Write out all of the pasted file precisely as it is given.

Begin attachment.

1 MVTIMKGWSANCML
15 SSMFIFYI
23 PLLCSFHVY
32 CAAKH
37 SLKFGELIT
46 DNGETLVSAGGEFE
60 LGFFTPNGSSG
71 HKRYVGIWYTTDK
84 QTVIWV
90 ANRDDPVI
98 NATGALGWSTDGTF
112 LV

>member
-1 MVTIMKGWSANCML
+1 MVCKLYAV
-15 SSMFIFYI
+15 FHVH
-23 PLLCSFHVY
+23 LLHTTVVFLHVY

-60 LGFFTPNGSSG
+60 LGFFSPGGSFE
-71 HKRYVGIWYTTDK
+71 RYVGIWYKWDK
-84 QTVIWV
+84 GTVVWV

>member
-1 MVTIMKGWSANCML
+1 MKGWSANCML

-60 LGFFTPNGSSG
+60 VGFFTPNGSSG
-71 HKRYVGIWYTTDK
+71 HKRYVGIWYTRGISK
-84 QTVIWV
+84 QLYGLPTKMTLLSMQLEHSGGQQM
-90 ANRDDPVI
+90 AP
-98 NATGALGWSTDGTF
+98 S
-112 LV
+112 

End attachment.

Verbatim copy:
1 MVTIMKGWSANCML
15 SSMFIFYI
23 PLLCSFHVY
32 CAAKH
37 SLKFGELIT
46 DNGETLVSAGGEFE
60 LGFFTPNGSSG
71 HKRYVGIWYTTDK
84 QTVIWV
90 ANRDDPVI
98 NATGALGWSTDGTF
112 LV

>member
-1 MVTIMKGWSANCML
+1 MVCKLYAV
-15 SSMFIFYI
+15 FHVH
-23 PLLCSFHVY
+23 LLHTTVVFLHVY

-60 LGFFTPNGSSG
+60 LGFFSPGGSFE
-71 HKRYVGIWYTTDK
+71 RYVGIWYKWDK
-84 QTVIWV
+84 GTVVWV

>member
-1 MVTIMKGWSANCML
+1 MKGWSANCML

-60 LGFFTPNGSSG
+60 VGFFTPNGSSG
-71 HKRYVGIWYTTDK
+71 HKRYVGIWYTRGISK
-84 QTVIWV
+84 QLYGLPTKMTLLSMQLEHSGGQQM
-90 ANRDDPVI
+90 AP
-98 NATGALGWSTDGTF
+98 S
-112 LV
+112 